In 1993, Jurassic Park introduced us to a world where someone managed to figure out a way to extract blood from mosquitos encased in amber in order to create a massive theme park where real, actual dinosaurs roamed the Earth for the first time in millions of years.
However, that somehow wasn’t the most unrealistic part of the movie thanks to a scene where a teenage girl manages to hack into the park’s mainframe because she knew what a UNIX system was.
For years, movies and television shows have featured hacking as a plot device, with movies like Swordfish and the oh-so-creatively named Hackers revolving around people who’s most valuable skill seems to be typing as quickly as they can.
Anyone who’s even vaguely familiar with how computers work knows that managing to break into a system is nowhere as easy as these entertainment vehicles make it out to be. With that said, no one wants to watch something where a dude in a Rick and Morty shirt spends seven hours housing Cheetos in a dark room while trying to gain access to a database.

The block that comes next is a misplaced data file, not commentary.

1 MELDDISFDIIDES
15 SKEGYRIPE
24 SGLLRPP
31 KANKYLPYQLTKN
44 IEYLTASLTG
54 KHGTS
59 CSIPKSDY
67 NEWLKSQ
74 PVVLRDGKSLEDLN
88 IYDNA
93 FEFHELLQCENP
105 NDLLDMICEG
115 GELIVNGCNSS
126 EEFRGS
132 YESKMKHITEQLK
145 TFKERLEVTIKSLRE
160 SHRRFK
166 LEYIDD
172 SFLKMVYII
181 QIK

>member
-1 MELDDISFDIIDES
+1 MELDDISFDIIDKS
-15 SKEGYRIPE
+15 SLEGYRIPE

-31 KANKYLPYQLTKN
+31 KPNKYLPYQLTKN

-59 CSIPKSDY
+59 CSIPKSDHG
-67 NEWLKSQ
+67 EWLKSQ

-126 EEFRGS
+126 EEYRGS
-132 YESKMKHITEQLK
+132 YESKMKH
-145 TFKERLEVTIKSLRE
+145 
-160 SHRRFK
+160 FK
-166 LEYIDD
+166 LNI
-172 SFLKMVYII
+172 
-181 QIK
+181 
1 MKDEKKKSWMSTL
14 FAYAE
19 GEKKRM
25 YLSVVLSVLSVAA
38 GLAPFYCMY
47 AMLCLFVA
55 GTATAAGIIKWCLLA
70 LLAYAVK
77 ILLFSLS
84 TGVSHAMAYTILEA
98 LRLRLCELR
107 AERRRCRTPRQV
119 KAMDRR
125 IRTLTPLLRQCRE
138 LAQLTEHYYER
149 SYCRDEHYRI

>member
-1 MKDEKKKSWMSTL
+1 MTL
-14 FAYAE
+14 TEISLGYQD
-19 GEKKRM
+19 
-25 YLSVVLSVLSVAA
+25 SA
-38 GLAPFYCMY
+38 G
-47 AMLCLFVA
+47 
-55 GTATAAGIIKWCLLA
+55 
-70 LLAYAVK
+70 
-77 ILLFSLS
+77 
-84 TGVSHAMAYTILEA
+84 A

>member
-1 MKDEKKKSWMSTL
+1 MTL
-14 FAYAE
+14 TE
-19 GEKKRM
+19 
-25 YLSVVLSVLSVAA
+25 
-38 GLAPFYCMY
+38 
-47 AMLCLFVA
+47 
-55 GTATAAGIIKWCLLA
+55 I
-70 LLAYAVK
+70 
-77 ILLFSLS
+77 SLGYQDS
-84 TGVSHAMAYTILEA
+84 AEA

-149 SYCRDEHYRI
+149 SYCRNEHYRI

However, that doesn’t mean every onscreen portrayal of hacking is totally off base.
Wired recruited hacker and security expert Samy Kamkar to sit down and analyze more than two dozen scenes from various movies and television shows to help us get a better idea of exactly how full of shit their depiction of hacking actually is.
Kamkar said the aforementioned Swordfish was one of the worst offenders, as it relied almost entirely on flashy computer graphics in place of any real, actual hacking.
However, some of them passed with flying colors— including the scene in The Italian Job where Seth Green managed to commandeer traffic lights in Los Angeles (which actually happened a few years ago).
I’d expect nothing less from the real Napster.